Sen. Kyrsten Sinema (D-AZ) on Wednesday defended the filibuster, saying it “protects the democracy of our nation,” despite complaints from her fellow Democrats who want to eliminate it in order to accomplish policy goals.
“As folks in Arizona know, I’ve long been a supporter of the filibuster because it is a tool that protects the democracy of our nation, rather than allowing our country to ricochet wildly every two to four years back and forth between policies,” Sinema told reporters on Wednesday.
Last week, Republicans filibustered to successfully block the creation of an independent, bipartisan commission to investigate the Jan. 6 Capitol riot, the first time the minority party has used their filibuster power in the Senate this year.
With 54 votes in favor of establishing the commission and 35 against, the vote fell short of the 60 votes needed to overcome the GOP filibuster. Eliminating the filibuster would allow Democrats to use a simple majority to pass major legislation. The Senate is currently split 50-50, but Democrats have Vice President Kamala Harris to cast the tie-breaking vote.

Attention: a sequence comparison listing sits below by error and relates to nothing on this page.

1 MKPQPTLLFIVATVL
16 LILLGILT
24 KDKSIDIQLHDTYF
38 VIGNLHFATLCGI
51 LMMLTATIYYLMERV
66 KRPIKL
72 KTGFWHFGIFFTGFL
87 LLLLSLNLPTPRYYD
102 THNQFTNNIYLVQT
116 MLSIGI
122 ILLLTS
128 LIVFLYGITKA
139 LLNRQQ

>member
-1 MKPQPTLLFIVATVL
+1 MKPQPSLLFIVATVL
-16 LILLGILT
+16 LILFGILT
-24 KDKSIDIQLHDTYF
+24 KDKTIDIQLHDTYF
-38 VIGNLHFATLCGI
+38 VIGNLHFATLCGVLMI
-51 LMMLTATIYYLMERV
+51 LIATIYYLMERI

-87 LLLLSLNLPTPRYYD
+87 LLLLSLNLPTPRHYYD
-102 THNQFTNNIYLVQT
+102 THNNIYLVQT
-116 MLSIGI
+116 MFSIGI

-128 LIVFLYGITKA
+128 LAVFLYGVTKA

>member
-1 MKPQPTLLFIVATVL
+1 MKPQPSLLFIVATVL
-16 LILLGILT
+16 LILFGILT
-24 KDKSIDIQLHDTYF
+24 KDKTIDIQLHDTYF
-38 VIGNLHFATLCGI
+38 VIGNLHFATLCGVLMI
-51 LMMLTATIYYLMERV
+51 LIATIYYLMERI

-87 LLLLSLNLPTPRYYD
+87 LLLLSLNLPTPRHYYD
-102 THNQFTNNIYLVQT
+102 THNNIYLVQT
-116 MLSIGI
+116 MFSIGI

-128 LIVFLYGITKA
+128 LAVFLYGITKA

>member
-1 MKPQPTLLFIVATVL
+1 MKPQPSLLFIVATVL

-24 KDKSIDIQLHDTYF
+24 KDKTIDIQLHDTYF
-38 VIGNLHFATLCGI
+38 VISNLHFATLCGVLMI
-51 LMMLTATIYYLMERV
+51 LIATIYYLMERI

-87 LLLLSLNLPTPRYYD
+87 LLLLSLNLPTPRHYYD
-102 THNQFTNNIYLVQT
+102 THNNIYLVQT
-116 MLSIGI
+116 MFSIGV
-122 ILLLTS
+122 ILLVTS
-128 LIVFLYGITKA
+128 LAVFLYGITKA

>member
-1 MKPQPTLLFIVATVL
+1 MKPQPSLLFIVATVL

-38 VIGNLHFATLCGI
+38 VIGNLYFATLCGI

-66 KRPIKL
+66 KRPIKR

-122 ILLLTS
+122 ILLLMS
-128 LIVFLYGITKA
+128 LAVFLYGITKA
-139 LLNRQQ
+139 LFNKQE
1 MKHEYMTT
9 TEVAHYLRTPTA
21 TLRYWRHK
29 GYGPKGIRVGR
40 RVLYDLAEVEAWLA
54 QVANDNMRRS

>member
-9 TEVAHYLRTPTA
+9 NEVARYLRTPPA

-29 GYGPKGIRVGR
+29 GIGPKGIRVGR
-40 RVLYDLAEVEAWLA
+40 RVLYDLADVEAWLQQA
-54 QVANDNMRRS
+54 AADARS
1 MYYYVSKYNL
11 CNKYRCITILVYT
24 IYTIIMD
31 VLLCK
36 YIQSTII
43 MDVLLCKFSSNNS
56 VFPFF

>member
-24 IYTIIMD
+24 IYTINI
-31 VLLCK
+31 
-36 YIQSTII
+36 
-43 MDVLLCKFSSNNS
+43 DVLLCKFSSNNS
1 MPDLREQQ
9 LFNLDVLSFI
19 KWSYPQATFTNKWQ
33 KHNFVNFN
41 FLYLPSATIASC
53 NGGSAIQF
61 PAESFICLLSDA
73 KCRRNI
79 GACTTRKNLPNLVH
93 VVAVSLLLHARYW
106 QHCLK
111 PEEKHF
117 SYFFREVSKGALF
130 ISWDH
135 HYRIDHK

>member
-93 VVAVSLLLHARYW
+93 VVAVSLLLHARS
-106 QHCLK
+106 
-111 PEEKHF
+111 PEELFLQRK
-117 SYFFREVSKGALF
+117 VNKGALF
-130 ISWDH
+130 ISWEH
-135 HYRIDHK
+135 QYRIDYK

“I do not believe the additional extraneous commission that Democratic leaders want would uncover crucial new facts or promote healing,” Republican Senate leader Mitch McConnell (R-KY) said before the vote. “Frankly, I do not believe it is even designed to do that.”
Senate Democrats are now at odds over what to do about the filibuster, with some like Sen. Chris Van Hollen (D-MD) criticizing it as a tool used to “block the will of the majority of the American people.” Meanwhile, the most conservative Democrat in the Senate, Sen. Joe Manchin (D-WV), has vocally opposed eliminating the filibuster.
“When you have a system that’s not working effectively, and I would think that most would agree that the Senate’s not a particularly well-oiled machine, right? The way to fix that is to change your behavior, not to eliminate the rules or change the rules, but to change your behavior,” Sinema said.
“So I’m going to continue to go to work every day, aggressively seeking bipartisanship in a cheerful and happy warrior way, as I always do, and showing that when we work together, we can get things done.”
Sinema’s remarks came during her visit of U.S. border facilities in Arizona, her home state, alongside Sen. John Cornyn (R-TX),
“I think I’m a daily example that bipartisanship is possible,” Sinema remarked, pointing to her previous work with Cornyn and other Republicans.
The Founding Founders created the Senate in a particular way in order to “protect the rights of the minority”
In March, Sinema joined Cornyn in calling on Biden to use his “full authorities” to address the migrant crisis at the southern border.
The two senators urged Biden to “take immediate action in two areas: ensuring there are sufficient resources and facilities at the border to manage the crisis and taking concrete steps to improve the asylum process.”